The University of Tartu was established in 1632 by the Swedish king Gustavus Adolphus. In the 19th century, it became the 11th largest German-language university in the world. UT scientist Wilhelm Ostwald received the Nobel Prize in Chemistry in 1909. University of Tartu has been an Estonian-language institution since 1919, but today also offers study programmes in English.
While mainly located in Tartu, the university also operates in Narva, Pärnu, Tallinn and Viljandi.
UT consists of four faculties:
UT offers study programmes both in Estonian and English.
More than 100 doctoral degrees are defended annually, which makes up more than half of the total number in Estonia.
All students are free to learn any foreign language offered by the UT.
Research at UT focuses on subjects as diverse as medicine and philosophy, genetics and computer science.
UT is the strongest research university in Estonia – it is among the top 1% of the most-cited universities and research institutions in 11 areas of research. At the University of Tartu, currently more than 3,300 scientific publications are produced every year.In addition, 32 UT scientists belong to the top 1% most-cited scientists in the world.
UT cooperates with international companies such asMercedes Benz and India’s biggest medical technology company Trivitron Healthcare Pvt Ltd.
83% of UT master’s graduates work as top specialists or managers. In Estonia, the University of Tartu graduates make up 40% of the parliament, 64% of the government ministers, 87% of attorneys at law, 100% of judges, 95% of prosecutors and 99% of doctors.The University of Tartu provides free career and entrepreneurship counseling. Certain institutes (most notably the Institute of Computer Science) cooperate with industry, offering students internships as part of the curriculum.
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All students are able to get free psychological counseling. The university also supports students with special needs upon entering the university, participating in studies, making exams and tests, providing study materials as well as creating a suitable social and physical environment.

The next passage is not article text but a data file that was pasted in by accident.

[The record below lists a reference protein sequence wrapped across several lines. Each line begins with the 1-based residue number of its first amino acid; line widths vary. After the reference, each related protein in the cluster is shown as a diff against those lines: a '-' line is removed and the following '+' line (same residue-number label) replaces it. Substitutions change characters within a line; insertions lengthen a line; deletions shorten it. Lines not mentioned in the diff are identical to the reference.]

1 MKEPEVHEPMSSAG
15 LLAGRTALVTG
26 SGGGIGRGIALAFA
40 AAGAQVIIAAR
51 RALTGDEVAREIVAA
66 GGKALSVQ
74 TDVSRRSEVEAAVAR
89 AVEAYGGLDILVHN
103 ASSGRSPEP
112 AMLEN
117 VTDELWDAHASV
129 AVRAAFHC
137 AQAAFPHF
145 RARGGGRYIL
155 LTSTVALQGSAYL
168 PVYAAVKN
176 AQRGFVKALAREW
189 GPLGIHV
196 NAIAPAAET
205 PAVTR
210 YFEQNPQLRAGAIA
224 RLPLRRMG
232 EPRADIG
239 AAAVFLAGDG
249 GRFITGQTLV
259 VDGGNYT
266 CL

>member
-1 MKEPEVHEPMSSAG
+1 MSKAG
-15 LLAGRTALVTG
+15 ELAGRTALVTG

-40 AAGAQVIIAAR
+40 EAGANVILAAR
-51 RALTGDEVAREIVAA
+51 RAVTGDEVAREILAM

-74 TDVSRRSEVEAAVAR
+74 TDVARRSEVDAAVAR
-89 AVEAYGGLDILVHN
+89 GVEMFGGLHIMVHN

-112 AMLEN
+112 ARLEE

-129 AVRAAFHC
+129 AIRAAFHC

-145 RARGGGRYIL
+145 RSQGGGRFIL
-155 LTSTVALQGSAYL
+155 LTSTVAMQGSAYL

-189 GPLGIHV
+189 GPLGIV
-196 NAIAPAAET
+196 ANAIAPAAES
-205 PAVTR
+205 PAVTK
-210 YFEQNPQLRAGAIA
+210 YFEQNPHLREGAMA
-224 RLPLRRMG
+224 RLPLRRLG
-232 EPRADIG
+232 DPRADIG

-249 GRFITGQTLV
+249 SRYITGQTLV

All incoming students will be assigned a tutor – a local student volunteer who will help adapt into academic environment at the University of Tartu. Tutors will receive e-mail addresses of their group-members and it is most probable that new students will be contacted prior to the beginning of a semester.All information at the University of Tartu is available in English.
International students are accommodated in modern residence halls located about a 5 min walk from Tartu’s main square and 10 min from the university’s main building.
Each apartment in the residence halls consists of 2-3 twin bedrooms with a shared kitchen and bathroom. Kitchens are furnished with a refrigerator and a stove. Students need to have their own pillows, bed linen, cookware and utensils. Admitted students will receive information about the housing application right away. A place in a twin room costs up to 120 EUR/month.
The residence halls also provide:
UT main library is the oldest and largest research library in Estonia. It holds over 4.1 million items and hosts around 2000 visitors every day. The library has an online system where students can borrow books, download electronic materials from databases, etc. The library contains book stacks, reading rooms, a conference centre, exhibition halls, computer centres and private working rooms.
The University of Tartu offers free WiFi in its residence halls, study buildings and libraries. Furthermore, free WiFi is available in many areas in the city. Registration to courses and all other necessary proceedings can be done online.
UT runs the biggest hospital in Estonia and operates several clinics throughout Tartu. The university also provides a professional psychologist for students.
The University of Tartu operates all over Tartu and has colleges in Narva, Pärnu, Tallinn and Viljandi. UT owns over 100 buildings, including 3 museums and a botanical garden.
UT Academic Sports Club, located in Tartu, has been the most successful athletics club in Estonia for over 100 years. Nowadays, students enjoy a wide variety of modern sports facilities including main sports hall (gym, fitness club, jogging tracks and basketball courts), stadium, rowing base, gyms for wrestling and gymnastics. The Club provides discounts for students. The university’s professional basketball team is one of the most successful basketball teams in Estonia.
In addition to various faculty-based student clubs and organisations (e.g IdeaLab, Marketing Club or Robotics Club), there are different student associations for all international students, such as AIESEC, Erasmus Student Network and International Student Ambassadors.
Most of the courses were somehow connected with each other, so it wasn't that difficult to study for exams, if I had already learned some things on a previous course. But the overall education was too much based on theories in my opinion - I would have liked to do more practical things.
Studying in university differes from studying in school. You can create your own timetable and choose subjects from different faculties for free. Also there is a chance to meet great people.
Great program, however, requires a lot of time and hard work. Modern knowledge.